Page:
It is important that the methods used by researchers to measure consultation length are representative of the true consultation length, that is, the time that doctors and patients spend together. There is a need to  accurately and precisely measure consultation length and avoid systematic errors.16 For those methods involving direct observation, researchers also need to consider how the different forms of reactivity will influence results, that is, whether knowing one is being measured affects performance, a ‘Hawthorne effect’.17 To date, only awareness of video recording has been shown not to influence consultation length and is considered as a reference standard for direct observation. Indirect approaches such as simply calculating the length of session and dividing it by the number of patients seen often lead to overestimation of consultation length, for example by ignoring administrative work.18

Yet in the face of increasing demand for primary care globally and the need for better outcomes, to date, there have been no comprehensive high-quality reviews that collate consultation lengths worldwide and examine how these relate to organisation-level economic and health outcomes. Such information remains vital if nations are to learn from each other. Previous reviews have been limited by focusing on a small number of countries, no assessment of the methods used to measure consultation length, and adopting unsystematic approaches or mixing primary and secondary care consultations.9 19 20 The aim of this study was to undertake a systematic review of the literature to describe the average primary care physician consultation length on as wide a number of reports as we could find worldwide. We also identified methods used to measure consultation lengths, and examined the association between consultation length and organisational-level economic and health outcomes.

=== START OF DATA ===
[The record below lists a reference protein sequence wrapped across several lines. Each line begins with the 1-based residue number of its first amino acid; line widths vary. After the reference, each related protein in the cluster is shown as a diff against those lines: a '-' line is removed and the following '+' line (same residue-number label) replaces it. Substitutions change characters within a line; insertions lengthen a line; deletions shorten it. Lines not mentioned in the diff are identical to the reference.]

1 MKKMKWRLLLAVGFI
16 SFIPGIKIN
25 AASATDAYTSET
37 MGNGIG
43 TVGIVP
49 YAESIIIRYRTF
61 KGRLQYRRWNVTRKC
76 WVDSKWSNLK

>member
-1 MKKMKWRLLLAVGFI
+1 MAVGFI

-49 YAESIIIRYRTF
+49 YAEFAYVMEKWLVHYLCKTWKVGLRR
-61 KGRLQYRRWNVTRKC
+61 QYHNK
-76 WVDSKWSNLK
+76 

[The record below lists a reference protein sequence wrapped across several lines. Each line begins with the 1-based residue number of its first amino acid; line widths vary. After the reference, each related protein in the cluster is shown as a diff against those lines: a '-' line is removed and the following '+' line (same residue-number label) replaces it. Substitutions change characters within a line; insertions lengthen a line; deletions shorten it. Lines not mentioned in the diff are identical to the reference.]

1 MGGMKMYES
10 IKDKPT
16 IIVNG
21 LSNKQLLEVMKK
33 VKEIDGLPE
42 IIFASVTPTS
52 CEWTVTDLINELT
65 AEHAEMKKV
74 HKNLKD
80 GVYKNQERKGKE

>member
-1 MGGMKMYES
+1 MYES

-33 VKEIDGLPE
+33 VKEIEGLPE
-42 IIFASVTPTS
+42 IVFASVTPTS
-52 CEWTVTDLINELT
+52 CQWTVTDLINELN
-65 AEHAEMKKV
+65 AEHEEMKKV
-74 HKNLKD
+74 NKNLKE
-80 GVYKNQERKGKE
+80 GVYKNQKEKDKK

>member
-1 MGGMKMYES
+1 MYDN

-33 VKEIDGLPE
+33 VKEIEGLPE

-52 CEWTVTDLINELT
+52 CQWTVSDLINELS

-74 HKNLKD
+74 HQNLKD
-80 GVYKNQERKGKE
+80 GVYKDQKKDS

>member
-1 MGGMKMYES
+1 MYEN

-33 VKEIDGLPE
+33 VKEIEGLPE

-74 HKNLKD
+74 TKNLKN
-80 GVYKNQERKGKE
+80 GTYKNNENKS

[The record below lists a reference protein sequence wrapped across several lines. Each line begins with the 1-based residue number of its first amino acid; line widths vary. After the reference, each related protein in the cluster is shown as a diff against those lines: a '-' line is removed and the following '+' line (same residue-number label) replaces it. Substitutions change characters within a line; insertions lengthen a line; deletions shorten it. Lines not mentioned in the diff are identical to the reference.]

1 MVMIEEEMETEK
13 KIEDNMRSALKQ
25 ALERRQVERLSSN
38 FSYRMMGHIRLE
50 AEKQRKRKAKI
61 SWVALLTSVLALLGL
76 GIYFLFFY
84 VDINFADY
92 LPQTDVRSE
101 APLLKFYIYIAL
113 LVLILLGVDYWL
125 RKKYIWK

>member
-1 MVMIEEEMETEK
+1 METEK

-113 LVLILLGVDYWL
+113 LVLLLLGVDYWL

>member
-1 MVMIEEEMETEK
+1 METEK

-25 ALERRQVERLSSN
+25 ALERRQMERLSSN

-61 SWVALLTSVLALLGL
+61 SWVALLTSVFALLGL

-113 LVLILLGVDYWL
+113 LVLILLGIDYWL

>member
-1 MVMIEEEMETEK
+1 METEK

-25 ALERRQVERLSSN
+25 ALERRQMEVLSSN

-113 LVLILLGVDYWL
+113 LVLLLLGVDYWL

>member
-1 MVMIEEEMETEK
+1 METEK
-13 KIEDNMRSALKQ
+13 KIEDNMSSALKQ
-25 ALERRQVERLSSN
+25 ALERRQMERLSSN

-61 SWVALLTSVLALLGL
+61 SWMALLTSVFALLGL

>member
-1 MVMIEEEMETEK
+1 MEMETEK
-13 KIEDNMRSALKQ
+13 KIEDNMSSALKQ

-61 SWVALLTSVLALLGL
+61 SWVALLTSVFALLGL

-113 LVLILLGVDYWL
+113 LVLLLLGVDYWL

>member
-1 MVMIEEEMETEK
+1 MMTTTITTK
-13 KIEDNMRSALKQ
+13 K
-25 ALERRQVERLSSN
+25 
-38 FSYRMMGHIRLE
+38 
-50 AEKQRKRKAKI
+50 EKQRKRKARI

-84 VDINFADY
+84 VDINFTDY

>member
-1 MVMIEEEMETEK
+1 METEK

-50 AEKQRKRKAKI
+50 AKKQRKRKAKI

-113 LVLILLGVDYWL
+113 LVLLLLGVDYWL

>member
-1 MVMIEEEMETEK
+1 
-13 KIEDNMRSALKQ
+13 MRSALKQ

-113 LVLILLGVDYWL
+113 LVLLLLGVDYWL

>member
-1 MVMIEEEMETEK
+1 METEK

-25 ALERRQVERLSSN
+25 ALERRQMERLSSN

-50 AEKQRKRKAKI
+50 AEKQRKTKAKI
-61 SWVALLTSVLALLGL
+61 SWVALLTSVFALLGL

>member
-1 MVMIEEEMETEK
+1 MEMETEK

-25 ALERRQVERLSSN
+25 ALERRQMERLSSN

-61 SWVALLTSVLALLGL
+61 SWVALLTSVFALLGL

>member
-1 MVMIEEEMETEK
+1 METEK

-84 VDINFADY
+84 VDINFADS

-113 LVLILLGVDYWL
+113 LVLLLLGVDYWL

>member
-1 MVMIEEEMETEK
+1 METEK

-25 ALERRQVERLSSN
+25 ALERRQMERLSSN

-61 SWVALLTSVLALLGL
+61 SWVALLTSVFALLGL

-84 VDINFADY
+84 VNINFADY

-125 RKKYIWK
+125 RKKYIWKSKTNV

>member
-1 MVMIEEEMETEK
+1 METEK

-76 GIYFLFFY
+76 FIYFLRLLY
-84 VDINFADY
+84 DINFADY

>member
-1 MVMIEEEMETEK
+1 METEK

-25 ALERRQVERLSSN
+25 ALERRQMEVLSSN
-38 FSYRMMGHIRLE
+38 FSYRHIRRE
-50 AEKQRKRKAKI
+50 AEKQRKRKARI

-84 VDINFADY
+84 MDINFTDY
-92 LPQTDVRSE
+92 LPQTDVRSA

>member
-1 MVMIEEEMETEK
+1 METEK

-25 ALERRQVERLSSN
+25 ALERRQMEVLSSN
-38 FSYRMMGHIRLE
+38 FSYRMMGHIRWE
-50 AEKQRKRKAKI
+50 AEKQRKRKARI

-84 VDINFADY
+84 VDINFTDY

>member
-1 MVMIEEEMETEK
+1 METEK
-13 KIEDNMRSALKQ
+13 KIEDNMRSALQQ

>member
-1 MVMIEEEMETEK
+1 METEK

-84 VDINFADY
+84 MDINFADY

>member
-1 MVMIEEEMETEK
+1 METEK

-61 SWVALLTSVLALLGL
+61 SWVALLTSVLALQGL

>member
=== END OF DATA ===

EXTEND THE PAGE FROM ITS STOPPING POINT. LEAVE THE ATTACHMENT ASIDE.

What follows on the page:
Methods

We searched the following electronic databases from January 1946 to 2016: English language (Medline, Embase), Chinese (CNKI, Wanfang, VIP), Japanese (Ichushi), Russian (Yandex, Rambler), and Spanish and Portuguese (SciELO). The search strategy was based on the Medline search described by Wilson et al (excluding steps 24–34). Sample search strategy can be found in the online supplementary file 1. Searches were supplemented by a survey of national members  from the World Organization of National Colleges, Academies and Academic Associations of General Practitioners/Family Physicians (WONCA), who were asked to search the grey literature in their respective country for evidence relating to consultation length in either English or their native language. The grey literature search also included the WHO/INRUD database (2000–2016) and Robert Graham data repository (2009–2016). One author (GI) screened all references and excluded duplicate records and those that were not eligible based on our selection criteria for considering studies. Two authors (GI and ALN) then applied the criteria to the short-listed references for full-text screening.

Supplementary Material

Supplementary material 1

Study selection criteria